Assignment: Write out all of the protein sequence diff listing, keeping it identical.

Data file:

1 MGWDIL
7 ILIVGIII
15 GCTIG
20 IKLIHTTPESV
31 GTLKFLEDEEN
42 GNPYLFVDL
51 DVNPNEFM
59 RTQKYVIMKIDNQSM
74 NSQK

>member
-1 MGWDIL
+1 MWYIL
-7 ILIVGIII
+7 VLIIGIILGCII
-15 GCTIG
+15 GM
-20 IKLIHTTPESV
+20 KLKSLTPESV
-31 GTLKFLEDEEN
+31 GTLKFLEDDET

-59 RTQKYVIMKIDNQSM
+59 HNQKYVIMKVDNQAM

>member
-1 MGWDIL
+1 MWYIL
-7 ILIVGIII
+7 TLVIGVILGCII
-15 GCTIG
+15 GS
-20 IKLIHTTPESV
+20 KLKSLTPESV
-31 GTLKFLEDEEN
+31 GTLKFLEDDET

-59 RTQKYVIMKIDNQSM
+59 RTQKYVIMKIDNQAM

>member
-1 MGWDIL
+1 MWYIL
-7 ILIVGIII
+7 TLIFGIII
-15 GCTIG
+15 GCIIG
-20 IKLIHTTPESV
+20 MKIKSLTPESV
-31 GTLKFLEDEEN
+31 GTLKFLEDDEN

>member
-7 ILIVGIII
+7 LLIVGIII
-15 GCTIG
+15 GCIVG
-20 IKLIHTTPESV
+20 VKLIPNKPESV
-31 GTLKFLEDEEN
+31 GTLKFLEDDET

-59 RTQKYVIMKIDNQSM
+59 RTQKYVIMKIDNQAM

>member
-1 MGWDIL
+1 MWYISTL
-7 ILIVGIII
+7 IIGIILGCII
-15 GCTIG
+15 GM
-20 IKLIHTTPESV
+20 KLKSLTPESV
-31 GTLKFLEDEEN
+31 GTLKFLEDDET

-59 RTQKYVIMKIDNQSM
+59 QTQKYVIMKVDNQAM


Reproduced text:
1 MGWDIL
7 ILIVGIII
15 GCTIG
20 IKLIHTTPESV
31 GTLKFLEDEEN
42 GNPYLFVDL
51 DVNPNEFM
59 RTQKYVIMKIDNQSM
74 NSQK

>member
-1 MGWDIL
+1 MWYIL
-7 ILIVGIII
+7 VLIIGIILGCII
-15 GCTIG
+15 GM
-20 IKLIHTTPESV
+20 KLKSLTPESV
-31 GTLKFLEDEEN
+31 GTLKFLEDDET

-59 RTQKYVIMKIDNQSM
+59 HNQKYVIMKVDNQAM

>member
-1 MGWDIL
+1 MWYIL
-7 ILIVGIII
+7 TLVIGVILGCII
-15 GCTIG
+15 GS
-20 IKLIHTTPESV
+20 KLKSLTPESV
-31 GTLKFLEDEEN
+31 GTLKFLEDDET

-59 RTQKYVIMKIDNQSM
+59 RTQKYVIMKIDNQAM

>member
-1 MGWDIL
+1 MWYIL
-7 ILIVGIII
+7 TLIFGIII
-15 GCTIG
+15 GCIIG
-20 IKLIHTTPESV
+20 MKIKSLTPESV
-31 GTLKFLEDEEN
+31 GTLKFLEDDEN

>member
-7 ILIVGIII
+7 LLIVGIII
-15 GCTIG
+15 GCIVG
-20 IKLIHTTPESV
+20 VKLIPNKPESV
-31 GTLKFLEDEEN
+31 GTLKFLEDDET

-59 RTQKYVIMKIDNQSM
+59 RTQKYVIMKIDNQAM

>member
-1 MGWDIL
+1 MWYISTL
-7 ILIVGIII
+7 IIGIILGCII
-15 GCTIG
+15 GM
-20 IKLIHTTPESV
+20 KLKSLTPESV
-31 GTLKFLEDEEN
+31 GTLKFLEDDET

-59 RTQKYVIMKIDNQSM
+59 QTQKYVIMKVDNQAM